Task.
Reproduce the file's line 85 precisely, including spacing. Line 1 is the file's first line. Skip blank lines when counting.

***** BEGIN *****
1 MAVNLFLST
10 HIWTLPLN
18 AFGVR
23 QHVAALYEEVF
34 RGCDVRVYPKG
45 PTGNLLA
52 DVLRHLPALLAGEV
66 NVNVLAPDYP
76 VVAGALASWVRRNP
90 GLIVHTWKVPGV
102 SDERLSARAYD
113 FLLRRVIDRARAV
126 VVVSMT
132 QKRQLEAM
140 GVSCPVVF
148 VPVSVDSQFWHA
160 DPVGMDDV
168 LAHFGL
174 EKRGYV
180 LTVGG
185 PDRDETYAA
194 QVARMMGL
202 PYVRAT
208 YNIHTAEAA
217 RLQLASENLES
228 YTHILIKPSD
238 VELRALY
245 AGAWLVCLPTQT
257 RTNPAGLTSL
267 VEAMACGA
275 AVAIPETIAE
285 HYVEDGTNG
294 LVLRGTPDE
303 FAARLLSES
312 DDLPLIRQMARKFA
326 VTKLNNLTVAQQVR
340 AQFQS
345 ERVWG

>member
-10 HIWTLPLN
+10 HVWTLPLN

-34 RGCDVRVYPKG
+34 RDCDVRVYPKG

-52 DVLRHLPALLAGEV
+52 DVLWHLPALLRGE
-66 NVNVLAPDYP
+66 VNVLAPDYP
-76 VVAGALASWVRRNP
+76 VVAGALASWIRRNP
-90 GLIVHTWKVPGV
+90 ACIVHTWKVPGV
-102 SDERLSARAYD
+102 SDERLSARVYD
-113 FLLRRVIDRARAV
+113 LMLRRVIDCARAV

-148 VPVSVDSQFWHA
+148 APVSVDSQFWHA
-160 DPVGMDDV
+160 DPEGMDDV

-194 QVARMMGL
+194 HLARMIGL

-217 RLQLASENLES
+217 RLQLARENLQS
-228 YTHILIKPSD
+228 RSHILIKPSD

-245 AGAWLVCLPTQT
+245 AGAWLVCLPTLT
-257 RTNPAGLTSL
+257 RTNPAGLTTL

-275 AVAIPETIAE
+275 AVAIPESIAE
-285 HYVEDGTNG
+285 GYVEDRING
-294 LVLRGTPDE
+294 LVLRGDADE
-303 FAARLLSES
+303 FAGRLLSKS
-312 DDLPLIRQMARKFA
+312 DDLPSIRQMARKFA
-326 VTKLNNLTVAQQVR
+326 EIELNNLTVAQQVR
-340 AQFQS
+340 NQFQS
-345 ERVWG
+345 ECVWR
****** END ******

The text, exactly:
+345 ECVWR